This week is the 100th anniversary of the creation of America's National Park Service, marking a time to reflect on the history of America's iconic landscapes and historical sites, and to take action that will inspire the next century of conservation and historic preservation.
In honor of this anniversary, President Obama is designating the Katahdin Woods and Waters National Monument — a site that encompasses awe-inspiring mountains, forests, and waters of north-central Maine.
Learn more about our newest national monument and President Obama's record of conservation:
The new national monument will protect approximately 87,500 acres, including the stunning East Branch of the Penobscot River and a portion of the Maine Woods. In addition to protecting spectacular geology, significant biodiversity and recreational opportunities, the new monument will help support climate resiliency in the region. The protected area — together with the neighboring Baxter State Park to the west — will ensure that this large landscape remains intact, bolstering the forest’s resilience against the impacts of climate change.
Today's designation builds on the President's strong record of protecting our nation's natural resources. To date, he has permanently protected more than 265 million acres of America's public lands and waters — more than any other president in history.
Here's a look at what President Obama has done to preserve the richness of our national parks and public lands for future generations:
- Encouraged every kid to experience our great outdoors, including through launching an “Every Kid in a Park” initiative to provide all fourth-grade students and their families free admission to all public lands and waters for a full year.
- Created heritage initiatives to recognize the cultural history of all Americans through theme studies and designations.
- Created thousands of jobs for young adults and veterans to help better protect, restore, and manage our country’s parks and public lands and waters, including through the establishment of the 21st Century Conservation Service Corps.
- Designated national monuments to reflect the diverse stories of Americans including the Belmont-Paul Women’s Equality National Monument, the Pullman National Monument, the Honouliuli National Monument and most recently, the Stonewall National Monument, the nation’s first National Monument honoring LGBT rights.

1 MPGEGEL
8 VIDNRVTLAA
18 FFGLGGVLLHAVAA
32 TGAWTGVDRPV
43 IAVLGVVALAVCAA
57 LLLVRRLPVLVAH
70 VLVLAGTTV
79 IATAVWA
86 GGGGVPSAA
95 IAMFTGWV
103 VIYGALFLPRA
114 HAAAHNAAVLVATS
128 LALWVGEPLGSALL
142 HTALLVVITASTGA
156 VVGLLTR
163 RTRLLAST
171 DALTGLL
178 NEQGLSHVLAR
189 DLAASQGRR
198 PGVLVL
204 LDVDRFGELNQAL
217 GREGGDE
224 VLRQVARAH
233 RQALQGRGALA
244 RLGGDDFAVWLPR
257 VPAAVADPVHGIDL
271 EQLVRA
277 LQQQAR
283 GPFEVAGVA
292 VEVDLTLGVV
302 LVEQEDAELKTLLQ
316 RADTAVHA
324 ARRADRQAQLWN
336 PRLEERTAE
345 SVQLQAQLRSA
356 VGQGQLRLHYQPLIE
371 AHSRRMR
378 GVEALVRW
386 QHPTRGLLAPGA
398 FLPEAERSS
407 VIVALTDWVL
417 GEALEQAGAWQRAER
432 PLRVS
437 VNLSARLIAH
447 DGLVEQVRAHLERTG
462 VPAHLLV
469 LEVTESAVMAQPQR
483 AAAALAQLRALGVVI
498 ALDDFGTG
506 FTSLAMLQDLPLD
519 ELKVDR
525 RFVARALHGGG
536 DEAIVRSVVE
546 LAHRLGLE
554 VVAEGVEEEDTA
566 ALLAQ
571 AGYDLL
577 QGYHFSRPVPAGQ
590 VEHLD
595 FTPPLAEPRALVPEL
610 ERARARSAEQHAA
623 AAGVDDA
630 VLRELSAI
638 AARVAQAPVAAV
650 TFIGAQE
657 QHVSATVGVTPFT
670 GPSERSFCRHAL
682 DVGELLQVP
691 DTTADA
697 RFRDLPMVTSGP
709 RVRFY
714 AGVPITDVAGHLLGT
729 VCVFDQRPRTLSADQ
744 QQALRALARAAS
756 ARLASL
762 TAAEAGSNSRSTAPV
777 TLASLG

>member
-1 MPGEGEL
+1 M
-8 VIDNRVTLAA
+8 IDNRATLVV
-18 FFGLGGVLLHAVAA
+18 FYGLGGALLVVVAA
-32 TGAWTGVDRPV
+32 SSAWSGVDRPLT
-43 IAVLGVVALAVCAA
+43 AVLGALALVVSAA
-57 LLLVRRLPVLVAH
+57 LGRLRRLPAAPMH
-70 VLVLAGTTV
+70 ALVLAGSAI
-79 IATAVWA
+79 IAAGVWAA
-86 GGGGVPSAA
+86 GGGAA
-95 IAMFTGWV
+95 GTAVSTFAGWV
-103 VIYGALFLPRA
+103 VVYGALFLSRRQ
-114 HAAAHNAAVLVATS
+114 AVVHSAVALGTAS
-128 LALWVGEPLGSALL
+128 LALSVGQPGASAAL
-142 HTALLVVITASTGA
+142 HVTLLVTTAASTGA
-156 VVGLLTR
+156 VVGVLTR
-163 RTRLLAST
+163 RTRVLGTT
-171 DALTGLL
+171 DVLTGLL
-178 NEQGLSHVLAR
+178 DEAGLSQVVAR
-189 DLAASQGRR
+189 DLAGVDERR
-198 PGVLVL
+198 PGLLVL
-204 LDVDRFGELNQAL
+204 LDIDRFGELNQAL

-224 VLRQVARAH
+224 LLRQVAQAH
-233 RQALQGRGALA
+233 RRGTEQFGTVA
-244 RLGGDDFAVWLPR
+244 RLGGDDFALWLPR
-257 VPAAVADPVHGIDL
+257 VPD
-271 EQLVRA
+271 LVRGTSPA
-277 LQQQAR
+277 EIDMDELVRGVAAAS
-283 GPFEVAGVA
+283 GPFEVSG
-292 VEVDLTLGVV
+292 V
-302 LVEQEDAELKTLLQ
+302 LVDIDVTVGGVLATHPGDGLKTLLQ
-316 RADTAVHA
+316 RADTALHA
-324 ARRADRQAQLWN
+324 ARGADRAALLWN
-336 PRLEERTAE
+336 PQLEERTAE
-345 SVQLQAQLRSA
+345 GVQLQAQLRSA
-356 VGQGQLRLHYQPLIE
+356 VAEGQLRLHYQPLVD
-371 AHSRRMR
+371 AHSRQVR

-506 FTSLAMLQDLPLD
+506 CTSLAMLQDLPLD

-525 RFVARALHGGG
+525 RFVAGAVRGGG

- Increased public access to the outdoors for underserved communities with little access to public lands.
- Taken steps to better recognize and commemorate culturally significant sites, including renaming the tallest mountain in North America “Denali” to reflect the heritage of Alaska Natives.
- Increased recognition of the economic benefit of the outdoors, including launching an effort to begin measuring the economic impact of outdoor recreation on the American economy.
- Celebrated 99 victories for wildlife conservation, including more recoveries under the Endangered Species Act than any previous administration, often using public lands protections to restore populations.
- Dedicated unprecedented attention and resources to restoring iconic places like the Chesapeake Bay, California Bay-Delta, Great Lakes and Everglades.
- Reformed energy development on America’s public lands and waters, including implementing new landscape-level planning across the country.
- Defended iconic landscapes and natural treasures, including taking action to block damaging uranium mining around the Grand Canyon and designating Alaska’s Bristol Bay as off limits from future oil and gas leasing.
- Signed the Omnibus Public Land Management Act of 2009, the most extensive expansion of land and water conservation in more than a generation, which designated more than 2 million acres of Federal wilderness and protected thousands of miles of trails and more than one thousand miles of rivers.